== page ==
Several physiological changes occur in the shoot apex that specifically commits the apical meristem to produce flowers. The developmental changes that bring about flowering include endogenous factors, such as sugar changes, genes and hormones, and external factors, such as day length and temperature. Therefore, flowering, which represents the expression of reproductive phase, often depends on specific environmental and internal developmental signal. The transition from juvenile to adult phase often proceeds in response to environmental factors. These factors exert inductive effect by consequently causing changes in sugar and hormone levels (Zeevart, 1979). This phase change is a critical stage in plant reproductive development because it can be affected by changes in hormone and sugar levels consequently leading to seed and flower abortion and fruit abscission.
Tree peony naturally experiences a period of cool temperature before the buds grow out to produce shoots and flowers. Usually, flower bud initiation begins in the perennial ‘crown’ in later summer, as the leaves begin to senesce, then flower bud development continues till the plant enters dormancy (Byrne and Halevy, 1986). These buds will hardly develop further until a period of cool temperature has been experienced (Byrne and Halevy, 1986; Fulton et al., 2001; Halevy et al., 2002; Kamenetsky et al., 2003). As long as sufficient cool period of cool temperatures have been accumulated to break dormancy, then buds grow out to produce shoots and flowers during the warmer temperatures of spring (Kamenetsky et al., 2003). This phenomenon is different from peony cultivar such as ‘Ao Shuang’ which can also bloom in summer in the absence of cool temperature.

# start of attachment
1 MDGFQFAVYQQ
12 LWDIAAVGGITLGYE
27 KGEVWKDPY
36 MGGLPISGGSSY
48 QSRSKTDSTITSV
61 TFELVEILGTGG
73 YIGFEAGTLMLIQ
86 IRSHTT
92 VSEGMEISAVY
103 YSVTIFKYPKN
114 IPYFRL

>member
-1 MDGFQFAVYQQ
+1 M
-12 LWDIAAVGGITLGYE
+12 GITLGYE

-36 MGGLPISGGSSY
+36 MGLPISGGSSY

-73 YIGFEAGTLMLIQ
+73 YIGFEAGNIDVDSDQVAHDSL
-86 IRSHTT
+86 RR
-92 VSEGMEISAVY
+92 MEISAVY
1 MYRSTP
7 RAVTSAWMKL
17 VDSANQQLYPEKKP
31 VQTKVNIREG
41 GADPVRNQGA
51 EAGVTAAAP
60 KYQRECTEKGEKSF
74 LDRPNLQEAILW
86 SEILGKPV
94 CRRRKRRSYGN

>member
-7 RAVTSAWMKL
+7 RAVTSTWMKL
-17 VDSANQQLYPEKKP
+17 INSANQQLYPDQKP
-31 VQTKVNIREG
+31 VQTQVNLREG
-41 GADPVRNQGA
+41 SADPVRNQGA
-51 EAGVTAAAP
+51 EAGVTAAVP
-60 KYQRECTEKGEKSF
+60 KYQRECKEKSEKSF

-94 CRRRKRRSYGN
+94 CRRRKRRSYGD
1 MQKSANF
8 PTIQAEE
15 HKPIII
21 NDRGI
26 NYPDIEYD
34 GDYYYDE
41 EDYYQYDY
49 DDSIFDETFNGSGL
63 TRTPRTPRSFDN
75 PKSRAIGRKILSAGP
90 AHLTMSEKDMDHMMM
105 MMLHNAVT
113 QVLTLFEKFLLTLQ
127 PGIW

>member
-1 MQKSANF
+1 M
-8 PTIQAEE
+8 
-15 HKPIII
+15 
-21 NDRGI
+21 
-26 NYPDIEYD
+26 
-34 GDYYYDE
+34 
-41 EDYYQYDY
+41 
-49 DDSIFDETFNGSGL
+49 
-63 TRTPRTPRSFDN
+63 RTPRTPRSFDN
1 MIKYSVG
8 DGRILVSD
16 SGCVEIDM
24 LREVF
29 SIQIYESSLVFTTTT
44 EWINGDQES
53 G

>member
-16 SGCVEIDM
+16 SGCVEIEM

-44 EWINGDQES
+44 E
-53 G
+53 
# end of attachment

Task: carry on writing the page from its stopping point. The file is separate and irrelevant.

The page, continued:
Peony, like many other flowering plants requires hormones for the growth and normal maintenance of their physiological and biochemical processes. As organic substances that regulate plant’s growth, hormones play a central role in several plant developmental processes and promote a number of desirable effects including embryogenesis, lateral root development, vascular differentiation, apical dominance, climate responses, and flower development (Friml, 2003; Katia and Gilberto, 2004; Ana et al., 2004 cited by Liu et al., 2008). As a result, hormones are believed to strongly participate in flowering mechanism in most perennial plants including in tree peony.
Nevertheless, the effect of these hormones varies with environmental conditions at different period during the season (Koshita et al, 1999). For instance, according to Altman and Goren (1972), IAA delays summer bud sprouting, while GA enhances it and ABA completely inhibit it. Of recent time, cytokinin profiles in different plant organs have been reported to differ consistently with seasons. The level cytokinin has been reported to be minimum in mid-June and maximum in late summer in apical buds of Abies nordmanniana. Subapical buds showed the same June minimum but peaked in mid autumn at a much lower level (Rasmussen et al., 2009). Pilate et al., have also reported lower cytokinin concentration in the basal and median parts of conifer shoots than in the apical part at selected points in time. In addition, an inhibitory effect of exogenous IAA and ABA, and endogenous IAA were reported in Pharbitis nil by wijayanti et al (1997) in which exogenous GA induce flowering.